“There was a sense toward the end of that period, which many people associate with the aftermath of the 1993 Whitney Biennial, that people got tired of the subject position battles. There was a backlash … as artists, critics, and institutions grew weary of defending their privilege and more or less decided that the whole identity politics thing was over.
Attendant with that has been a simplification of the art of the time, as if somehow it was lacking in formal or material complexity, and was merely artists stating self-essentializing positions as a way to make space for marginalized positions within an art world that had hitherto excluded them. And yet, of course, much of the art of that era continues to inform and enrich the present. While I am not suggesting that the artists in this exhibition represent Identity Politics 2.0 (as if identity politics ever ended, for that matter; it is everywhere, all the time, de facto, and we are all participants), they do represent artists who are unafraid to engage the world in broad and ambitious ways, and who deploy their identity, or at least a conscious acknowledgment of its existence, within the work. What feels different to me is that they all reconsider notions of loyalty to a group away from identification based on class, race, ethnicity, gender, and sexuality and toward some less codified organization of alliances.”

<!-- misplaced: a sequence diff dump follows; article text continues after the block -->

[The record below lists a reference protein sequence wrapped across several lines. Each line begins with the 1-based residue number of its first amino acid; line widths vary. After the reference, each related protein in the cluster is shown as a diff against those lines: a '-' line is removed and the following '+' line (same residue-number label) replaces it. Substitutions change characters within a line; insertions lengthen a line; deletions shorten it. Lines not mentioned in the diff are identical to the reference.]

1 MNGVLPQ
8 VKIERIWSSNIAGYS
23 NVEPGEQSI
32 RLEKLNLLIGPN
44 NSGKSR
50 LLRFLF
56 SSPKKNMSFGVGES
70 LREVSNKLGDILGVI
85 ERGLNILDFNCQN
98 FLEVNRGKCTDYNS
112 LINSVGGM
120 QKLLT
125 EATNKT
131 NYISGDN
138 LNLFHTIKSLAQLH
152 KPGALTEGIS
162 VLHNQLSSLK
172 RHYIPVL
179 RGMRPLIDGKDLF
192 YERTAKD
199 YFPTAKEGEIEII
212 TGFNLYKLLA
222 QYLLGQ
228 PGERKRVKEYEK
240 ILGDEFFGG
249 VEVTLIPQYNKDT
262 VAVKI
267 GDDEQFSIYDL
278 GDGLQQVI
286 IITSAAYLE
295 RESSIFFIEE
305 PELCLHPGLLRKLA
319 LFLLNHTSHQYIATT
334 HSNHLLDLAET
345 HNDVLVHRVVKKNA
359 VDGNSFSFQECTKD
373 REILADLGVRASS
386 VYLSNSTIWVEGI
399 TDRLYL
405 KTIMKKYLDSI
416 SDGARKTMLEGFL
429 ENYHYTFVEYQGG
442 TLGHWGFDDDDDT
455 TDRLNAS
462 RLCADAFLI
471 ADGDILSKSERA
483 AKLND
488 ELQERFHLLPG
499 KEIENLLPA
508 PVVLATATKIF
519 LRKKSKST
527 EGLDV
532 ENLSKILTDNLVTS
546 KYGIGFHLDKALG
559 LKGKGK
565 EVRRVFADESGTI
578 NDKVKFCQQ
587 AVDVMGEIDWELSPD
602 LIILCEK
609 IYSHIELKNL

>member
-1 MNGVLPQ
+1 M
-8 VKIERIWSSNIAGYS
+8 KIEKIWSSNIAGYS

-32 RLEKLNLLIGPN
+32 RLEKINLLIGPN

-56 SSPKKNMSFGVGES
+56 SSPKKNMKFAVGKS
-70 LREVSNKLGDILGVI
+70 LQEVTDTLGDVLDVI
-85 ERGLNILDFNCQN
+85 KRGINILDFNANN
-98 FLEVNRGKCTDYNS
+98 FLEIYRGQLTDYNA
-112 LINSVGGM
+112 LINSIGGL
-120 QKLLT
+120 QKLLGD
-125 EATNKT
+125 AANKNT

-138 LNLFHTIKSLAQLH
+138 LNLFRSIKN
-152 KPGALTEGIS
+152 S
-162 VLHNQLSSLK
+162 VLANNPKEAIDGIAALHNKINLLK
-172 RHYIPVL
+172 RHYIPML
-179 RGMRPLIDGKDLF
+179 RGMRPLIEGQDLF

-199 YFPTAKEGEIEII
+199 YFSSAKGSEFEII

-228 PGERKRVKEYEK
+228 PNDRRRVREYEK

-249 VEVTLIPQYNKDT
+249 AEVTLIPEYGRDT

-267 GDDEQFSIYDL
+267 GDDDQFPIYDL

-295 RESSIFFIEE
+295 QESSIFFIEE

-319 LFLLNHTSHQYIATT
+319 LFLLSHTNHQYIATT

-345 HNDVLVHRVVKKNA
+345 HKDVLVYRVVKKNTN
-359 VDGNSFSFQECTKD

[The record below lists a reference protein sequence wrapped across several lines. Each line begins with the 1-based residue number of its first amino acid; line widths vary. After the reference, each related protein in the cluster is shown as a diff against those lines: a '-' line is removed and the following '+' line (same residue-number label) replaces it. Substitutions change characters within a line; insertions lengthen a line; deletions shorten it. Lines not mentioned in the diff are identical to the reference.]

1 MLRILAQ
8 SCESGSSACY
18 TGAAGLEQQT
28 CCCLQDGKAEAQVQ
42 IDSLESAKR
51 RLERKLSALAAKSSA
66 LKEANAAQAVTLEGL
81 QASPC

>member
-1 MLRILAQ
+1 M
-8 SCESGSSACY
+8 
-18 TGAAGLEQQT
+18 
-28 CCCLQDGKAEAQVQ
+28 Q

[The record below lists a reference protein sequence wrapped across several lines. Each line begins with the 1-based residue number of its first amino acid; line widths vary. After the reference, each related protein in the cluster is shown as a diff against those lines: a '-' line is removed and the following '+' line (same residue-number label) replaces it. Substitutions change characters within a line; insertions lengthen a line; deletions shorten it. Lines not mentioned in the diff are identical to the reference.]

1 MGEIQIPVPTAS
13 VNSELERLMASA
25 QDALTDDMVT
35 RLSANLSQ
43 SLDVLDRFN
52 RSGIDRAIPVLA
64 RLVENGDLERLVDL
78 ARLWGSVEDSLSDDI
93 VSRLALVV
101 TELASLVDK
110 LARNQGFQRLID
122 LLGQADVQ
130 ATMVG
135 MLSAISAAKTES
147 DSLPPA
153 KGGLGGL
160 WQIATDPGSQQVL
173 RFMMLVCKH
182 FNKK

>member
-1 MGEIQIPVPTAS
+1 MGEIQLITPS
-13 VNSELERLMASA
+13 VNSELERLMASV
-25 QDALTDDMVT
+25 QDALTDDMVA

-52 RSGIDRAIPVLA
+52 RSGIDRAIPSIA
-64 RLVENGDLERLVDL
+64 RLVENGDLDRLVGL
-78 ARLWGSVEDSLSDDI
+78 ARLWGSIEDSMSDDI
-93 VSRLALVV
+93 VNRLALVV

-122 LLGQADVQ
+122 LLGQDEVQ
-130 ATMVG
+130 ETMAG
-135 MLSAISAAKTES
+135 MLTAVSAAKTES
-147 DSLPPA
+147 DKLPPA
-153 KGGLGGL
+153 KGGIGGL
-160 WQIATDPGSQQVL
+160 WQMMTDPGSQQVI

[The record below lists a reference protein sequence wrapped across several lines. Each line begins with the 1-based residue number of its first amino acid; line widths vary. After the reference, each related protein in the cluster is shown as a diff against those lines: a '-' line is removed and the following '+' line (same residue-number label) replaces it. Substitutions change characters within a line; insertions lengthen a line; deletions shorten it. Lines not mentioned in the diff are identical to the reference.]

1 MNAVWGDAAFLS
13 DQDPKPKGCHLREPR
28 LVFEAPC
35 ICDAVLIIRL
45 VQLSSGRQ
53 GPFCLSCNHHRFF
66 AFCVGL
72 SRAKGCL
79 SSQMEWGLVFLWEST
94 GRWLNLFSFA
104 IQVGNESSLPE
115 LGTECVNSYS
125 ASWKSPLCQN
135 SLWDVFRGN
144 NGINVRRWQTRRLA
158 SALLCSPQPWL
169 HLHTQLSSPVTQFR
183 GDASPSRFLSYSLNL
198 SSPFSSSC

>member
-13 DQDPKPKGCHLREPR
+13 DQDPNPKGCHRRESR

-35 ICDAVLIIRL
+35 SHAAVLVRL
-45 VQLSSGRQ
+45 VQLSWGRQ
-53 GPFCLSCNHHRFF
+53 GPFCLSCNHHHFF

-Bartholomew Ryan, extract from the conclusion of 9 Artists catalogue essay.
Join 9 Artists curator Bartholomew Ryan in the galleries tonight at 5 pm for a conversation about the exhibition, which closes Sunday.